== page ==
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  • John Parker

I, Tonya review

Some context, if it is needed. In 1994 US figure skater, and Olympic hopeful Nancy Kerrigan was attacked after a training session. Her assailant hit her in the knee with a police baton. The attack was traced back to associates of Tonya Harding, Kerrigan’s US teammate and rival for Olympic gold. Did she really do it? Did she plan the whole thing herself? Did she know anything about the attack? Or was the whole thing done behind her back by people in her team who thought they were doing her a favour? I, Tonya, the fabulous new film from director Craig Gillespie looks to answer these questions, and a whole lot more.

Told in the style of a docu-drama, allowing for multiple perspectives, I, Tonya delves under the skin of Tonya Harding (Margot Robbie), her vile husband Jeff Gilhooly (Sebastian Stan), and her despicable harridan of a mother LaVona (Alison Janney). Forced into skating from an early age by LaVona, Tonya is pushed, brutalised, and abused into becoming one of the best skaters in the country. Despite her talent she is frequently underscored by judges, and learns that her white-trash upbringing is holding her back in the prim and proper world of figure skating.

In her teens she meets Jeff, and the two marry soon after. He too abuses Tonya, frequently beating and assaulting her. After the brutal upbringing she endured at the hands of her mother, it is no surprise that she puts up with Jeff. She has known nothing different her entire life.

The film cuts between these scenes and the characters as they are now, talking direct to camera about what happened, and how they all remember it. It’s a remarkably effective narrative tool, especially as this all leads up to “the incident”, and how they all remember what happened back in 1994 is absolutely critical to what became of these people in the aftermath.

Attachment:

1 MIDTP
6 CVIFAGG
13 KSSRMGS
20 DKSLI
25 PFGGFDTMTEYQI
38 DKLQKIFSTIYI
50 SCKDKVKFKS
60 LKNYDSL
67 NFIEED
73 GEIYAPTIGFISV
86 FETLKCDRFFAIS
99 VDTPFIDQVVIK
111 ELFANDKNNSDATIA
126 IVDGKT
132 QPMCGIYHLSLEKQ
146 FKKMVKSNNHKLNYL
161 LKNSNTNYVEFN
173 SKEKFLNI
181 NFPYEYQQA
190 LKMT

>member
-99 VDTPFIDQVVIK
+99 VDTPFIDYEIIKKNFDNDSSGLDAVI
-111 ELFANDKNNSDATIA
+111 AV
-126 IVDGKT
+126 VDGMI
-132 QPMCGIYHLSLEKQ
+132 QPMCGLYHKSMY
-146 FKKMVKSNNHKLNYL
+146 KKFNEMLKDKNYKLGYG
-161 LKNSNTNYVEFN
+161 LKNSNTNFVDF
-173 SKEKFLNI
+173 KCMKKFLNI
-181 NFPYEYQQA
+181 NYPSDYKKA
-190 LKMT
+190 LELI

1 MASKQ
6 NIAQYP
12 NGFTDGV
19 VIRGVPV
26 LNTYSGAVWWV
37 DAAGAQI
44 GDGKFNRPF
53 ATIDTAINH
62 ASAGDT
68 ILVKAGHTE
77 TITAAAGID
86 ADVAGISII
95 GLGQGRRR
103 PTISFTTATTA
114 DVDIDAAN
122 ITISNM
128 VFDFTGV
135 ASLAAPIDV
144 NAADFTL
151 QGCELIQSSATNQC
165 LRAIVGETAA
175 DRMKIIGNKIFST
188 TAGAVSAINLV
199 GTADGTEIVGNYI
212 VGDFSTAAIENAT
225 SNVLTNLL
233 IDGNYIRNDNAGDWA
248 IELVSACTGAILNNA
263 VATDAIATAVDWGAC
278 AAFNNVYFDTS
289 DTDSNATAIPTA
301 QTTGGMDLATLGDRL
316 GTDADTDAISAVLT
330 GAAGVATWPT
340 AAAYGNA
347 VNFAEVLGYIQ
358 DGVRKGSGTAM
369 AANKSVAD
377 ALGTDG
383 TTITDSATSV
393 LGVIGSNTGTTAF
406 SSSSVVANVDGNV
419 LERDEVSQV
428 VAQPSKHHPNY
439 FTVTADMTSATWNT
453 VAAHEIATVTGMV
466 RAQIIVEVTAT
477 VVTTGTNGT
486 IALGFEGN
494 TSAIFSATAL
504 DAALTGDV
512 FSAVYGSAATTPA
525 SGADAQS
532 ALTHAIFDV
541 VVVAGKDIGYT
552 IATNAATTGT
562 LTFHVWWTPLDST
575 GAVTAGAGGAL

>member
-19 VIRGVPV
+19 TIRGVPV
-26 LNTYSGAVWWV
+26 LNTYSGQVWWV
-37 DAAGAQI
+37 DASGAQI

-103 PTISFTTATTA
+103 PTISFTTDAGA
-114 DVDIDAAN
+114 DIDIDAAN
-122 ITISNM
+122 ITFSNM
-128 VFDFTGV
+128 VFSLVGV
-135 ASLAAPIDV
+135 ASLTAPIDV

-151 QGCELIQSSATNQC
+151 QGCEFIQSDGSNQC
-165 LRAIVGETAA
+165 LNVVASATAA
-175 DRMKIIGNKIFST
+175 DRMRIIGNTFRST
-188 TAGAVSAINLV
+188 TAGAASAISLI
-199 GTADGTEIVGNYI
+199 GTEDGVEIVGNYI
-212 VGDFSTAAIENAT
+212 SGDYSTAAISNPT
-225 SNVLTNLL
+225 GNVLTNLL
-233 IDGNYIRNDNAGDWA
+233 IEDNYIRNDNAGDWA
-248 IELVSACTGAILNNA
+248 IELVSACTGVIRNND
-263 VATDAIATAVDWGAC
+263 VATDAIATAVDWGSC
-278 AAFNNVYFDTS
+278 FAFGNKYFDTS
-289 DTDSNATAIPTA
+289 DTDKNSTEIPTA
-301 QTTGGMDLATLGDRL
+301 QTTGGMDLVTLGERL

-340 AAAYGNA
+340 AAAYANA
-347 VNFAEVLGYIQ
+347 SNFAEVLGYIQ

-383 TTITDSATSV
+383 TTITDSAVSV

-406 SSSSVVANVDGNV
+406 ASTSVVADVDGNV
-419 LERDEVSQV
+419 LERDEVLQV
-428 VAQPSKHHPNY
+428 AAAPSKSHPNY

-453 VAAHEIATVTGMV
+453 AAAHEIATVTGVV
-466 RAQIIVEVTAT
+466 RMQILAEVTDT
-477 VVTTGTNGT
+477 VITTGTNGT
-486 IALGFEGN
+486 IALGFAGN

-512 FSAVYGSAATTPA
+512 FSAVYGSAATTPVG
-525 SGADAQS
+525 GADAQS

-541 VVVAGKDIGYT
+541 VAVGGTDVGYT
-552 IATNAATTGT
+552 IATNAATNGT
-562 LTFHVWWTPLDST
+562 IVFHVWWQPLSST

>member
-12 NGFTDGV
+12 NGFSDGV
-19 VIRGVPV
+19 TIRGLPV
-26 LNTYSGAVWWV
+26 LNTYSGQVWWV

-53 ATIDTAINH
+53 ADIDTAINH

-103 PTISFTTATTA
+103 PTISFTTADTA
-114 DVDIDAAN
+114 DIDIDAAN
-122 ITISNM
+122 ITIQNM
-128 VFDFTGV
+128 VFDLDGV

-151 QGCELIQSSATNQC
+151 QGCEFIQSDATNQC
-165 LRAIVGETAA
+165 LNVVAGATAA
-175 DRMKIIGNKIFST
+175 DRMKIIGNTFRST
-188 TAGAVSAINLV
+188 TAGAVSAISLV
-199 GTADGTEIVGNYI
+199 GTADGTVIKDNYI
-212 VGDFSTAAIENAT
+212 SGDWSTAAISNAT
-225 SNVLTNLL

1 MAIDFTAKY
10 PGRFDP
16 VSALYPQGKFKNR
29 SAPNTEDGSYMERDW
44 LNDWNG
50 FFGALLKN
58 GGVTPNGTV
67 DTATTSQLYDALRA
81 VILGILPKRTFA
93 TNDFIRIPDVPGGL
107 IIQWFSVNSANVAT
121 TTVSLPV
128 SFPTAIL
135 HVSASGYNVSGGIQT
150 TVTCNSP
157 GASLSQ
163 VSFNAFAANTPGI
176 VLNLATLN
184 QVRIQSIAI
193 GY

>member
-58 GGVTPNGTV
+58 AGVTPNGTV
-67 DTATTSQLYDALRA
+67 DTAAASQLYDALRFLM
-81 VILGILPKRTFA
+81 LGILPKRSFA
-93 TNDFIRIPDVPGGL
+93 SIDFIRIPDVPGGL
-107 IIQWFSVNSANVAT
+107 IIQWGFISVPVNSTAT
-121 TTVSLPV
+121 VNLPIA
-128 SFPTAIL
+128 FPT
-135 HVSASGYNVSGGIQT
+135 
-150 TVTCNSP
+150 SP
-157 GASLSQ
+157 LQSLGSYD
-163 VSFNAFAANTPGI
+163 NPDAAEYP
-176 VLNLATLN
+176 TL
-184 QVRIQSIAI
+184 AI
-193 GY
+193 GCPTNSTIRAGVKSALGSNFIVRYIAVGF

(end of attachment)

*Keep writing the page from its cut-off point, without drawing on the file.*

The film is driven by the power of the central performances. Sebastian Stan, taking a break from metal-armed mayhem in his regular gig as Marvel’s Winter Soldier, is terrific in what is a very difficult role. Playing someone who was essentially the most hated man in America, and still managing to make him seem like a real person (and not a 2-D caricature of “the abusive husband”) takes a certain amount of skill. And Alison Janney is surely a dead cert come Oscar night. Her portrayal of the hate-filled “sports mom” is exactly the kind of explosive, scene-stealing performance that the Academy love in the best supporting categories. It would be well deserved.

But seriously, this film truly belongs to one woman. Margot Robbie is sensational beyond words in this film. It is an irresistible and devastating portrayal of Harding, charting her life from the young girl who overcame insurmountable odds to become one of the best figures skaters on the planet, to the broken middle-aged woman, recounting this tale to us through a fog of bitterness, regret, and Lucky Strike smoke. She gives everything to this role, and her nomination for Best Actress at the Oscars is the least she deserves. There is one fleeting moment in the film, where with just a single look, she bares the soul of Tonya Harding. It is an astonishing, goose-bump inducing moment.

At this point it looks highly unlikely that anyone is going to take the trophy away from Frances McDormand, but if Margot Robbie were to do it, you’d hear no complaints from me.

Yes, the film gives Harding an easier ride than some of the other characters, but despite framing it like a documentary, it fundamentally isn’t one. Our sympathies need to lie with someone in the cast, or the film just isn’t going to work. Thankfully it does work. Steven Rogers inventive script and Craig Gillespie’s canny direction make sure of it. Not only that, I would go as far as saying that I, Tonya belongs in the upper echelons of the sports biopic. Asking important questions about class and sexism in sport and the media, the film still manages to be funny, entertaining, and devastatingly sad. An excellent film, boasting one of the best performances you’ll see all year.

4 stars

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